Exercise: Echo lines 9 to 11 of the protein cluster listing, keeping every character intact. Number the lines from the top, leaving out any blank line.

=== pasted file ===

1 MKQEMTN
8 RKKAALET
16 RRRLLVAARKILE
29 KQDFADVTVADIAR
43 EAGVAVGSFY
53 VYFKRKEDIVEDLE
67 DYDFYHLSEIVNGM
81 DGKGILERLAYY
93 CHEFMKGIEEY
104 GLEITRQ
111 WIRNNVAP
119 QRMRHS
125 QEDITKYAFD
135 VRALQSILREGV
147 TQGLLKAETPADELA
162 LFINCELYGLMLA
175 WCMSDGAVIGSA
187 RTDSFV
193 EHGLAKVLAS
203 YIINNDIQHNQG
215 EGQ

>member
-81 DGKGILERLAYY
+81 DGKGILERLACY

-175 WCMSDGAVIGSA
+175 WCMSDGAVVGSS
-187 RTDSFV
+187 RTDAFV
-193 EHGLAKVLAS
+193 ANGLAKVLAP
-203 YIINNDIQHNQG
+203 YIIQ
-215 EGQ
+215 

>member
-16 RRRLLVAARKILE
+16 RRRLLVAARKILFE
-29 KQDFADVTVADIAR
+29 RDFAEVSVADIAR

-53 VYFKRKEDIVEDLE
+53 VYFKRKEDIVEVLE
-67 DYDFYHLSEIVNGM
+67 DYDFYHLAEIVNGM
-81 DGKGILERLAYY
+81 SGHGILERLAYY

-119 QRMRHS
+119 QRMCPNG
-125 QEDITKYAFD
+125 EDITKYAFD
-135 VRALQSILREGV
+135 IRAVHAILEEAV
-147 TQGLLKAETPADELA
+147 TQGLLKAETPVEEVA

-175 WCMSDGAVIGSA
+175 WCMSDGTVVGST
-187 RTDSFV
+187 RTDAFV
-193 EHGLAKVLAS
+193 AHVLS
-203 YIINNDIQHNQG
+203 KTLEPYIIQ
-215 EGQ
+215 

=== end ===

93 CHEFMKGIEEY
104 GLEITRQ
111 WIRNNVAP